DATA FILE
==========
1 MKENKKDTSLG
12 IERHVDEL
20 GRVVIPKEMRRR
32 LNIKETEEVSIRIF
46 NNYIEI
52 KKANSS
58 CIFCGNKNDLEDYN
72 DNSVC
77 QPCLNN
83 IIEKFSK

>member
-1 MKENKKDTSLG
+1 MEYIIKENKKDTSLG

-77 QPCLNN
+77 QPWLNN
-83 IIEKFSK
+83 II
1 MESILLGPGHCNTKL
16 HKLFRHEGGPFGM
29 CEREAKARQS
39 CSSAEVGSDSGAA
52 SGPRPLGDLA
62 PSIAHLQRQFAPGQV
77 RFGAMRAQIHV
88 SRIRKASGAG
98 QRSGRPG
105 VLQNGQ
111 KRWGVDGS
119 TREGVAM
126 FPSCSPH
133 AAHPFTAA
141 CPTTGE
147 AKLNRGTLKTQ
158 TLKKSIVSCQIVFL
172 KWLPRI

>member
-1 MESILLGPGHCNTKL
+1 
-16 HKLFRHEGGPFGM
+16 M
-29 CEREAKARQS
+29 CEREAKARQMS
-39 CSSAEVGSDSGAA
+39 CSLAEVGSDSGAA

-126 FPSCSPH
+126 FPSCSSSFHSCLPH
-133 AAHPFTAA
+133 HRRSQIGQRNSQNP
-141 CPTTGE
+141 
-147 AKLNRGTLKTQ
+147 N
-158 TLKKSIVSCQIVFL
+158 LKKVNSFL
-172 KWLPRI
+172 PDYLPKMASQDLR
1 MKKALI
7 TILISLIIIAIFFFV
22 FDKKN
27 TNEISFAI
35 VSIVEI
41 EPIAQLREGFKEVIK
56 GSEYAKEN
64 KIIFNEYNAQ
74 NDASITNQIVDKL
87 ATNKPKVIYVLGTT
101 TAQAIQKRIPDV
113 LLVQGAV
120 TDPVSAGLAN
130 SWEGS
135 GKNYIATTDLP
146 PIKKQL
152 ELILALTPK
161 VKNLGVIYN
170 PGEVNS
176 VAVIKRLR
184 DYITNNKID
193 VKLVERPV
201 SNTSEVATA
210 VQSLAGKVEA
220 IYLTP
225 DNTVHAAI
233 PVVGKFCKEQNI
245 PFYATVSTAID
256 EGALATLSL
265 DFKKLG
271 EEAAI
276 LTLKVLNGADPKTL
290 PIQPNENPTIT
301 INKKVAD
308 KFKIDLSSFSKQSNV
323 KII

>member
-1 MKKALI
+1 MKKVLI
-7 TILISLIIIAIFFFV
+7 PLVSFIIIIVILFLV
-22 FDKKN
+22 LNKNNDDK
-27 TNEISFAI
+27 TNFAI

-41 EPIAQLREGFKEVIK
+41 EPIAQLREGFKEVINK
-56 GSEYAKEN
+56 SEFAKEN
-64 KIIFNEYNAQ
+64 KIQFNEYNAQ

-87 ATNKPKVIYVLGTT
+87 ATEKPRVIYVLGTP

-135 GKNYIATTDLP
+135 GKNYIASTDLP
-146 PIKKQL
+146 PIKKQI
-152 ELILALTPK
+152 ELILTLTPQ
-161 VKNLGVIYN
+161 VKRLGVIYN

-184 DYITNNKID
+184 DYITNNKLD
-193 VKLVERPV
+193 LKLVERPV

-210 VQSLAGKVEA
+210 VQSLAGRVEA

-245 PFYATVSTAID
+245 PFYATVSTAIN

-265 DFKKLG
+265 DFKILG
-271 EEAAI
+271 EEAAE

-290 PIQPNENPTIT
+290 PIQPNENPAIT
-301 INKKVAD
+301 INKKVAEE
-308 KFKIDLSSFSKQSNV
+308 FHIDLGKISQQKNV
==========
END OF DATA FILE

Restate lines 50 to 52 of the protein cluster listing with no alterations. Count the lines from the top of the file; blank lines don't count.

+141 
-147 AKLNRGTLKTQ
+147 N